It’s a complete multi-sensory experience, when you’re on your own and you can open yourself up to it. How unusual to have your shoes sink gently into the ground beneath you. How furtive the little creatures who scuttle out of your way as you go. I walk along the line of the water, adjusting my route along the constantly invading advance of the waves. There is bladder wrack strewn around and perfectly rounded stones and shells glittering with some encrusted sandy mother-of-pearl. There is a boat mast out toward the horizon and some solitary crying bird on the wing. There is the mountain behind, dominant in the clear air. There is the solitude, the amazing exclusivity of it all. 

Half way along the beach and the rounded stones gather and run tight down to the water line. These are more difficult to walk quickly over. They press on the soles of the shoes and make you wave your arms about unsteadily as you go. 

Magically, as I approach this part, the receding tide seems to draw back a couple of foot more and a slender sandy causeway opens up between the stones and waves . I negotiate it, feeling unusually lucky. The final sweep of the waves keep trying to gain the pathway back and I have to step into the stones on every seventh or eight attempt but, apart from that, the new sandy path sees me right. I compare myself amusedly to Moses and how the Red Sea parted to let him and his posse through. I took a photo of the sandy path. That's it up top.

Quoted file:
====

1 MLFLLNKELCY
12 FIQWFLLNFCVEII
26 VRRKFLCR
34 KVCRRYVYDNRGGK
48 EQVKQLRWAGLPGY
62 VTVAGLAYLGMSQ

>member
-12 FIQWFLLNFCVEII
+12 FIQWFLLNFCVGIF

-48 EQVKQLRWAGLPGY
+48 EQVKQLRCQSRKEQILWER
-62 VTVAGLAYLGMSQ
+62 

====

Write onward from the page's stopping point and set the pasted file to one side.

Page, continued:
This little event solidifies an amorphous feeling of my being at exactly the right place at exactly the right time. A confirmation that I had done well today to eschew the temptations of the coffee shop and of home for this mini-adventure, this sensory dream. 

Getting back to the car park was a little bit like waking up. 

And, like I said, the concert was great. 

Younger Son Goes Away, Comes Back Again

Ten to midnight, Monday night. Driving in the car. Younger son is staring out of the side window, taking in the orange town as it slides by.

“I feel like I’m seeing everything for the last time,” he said.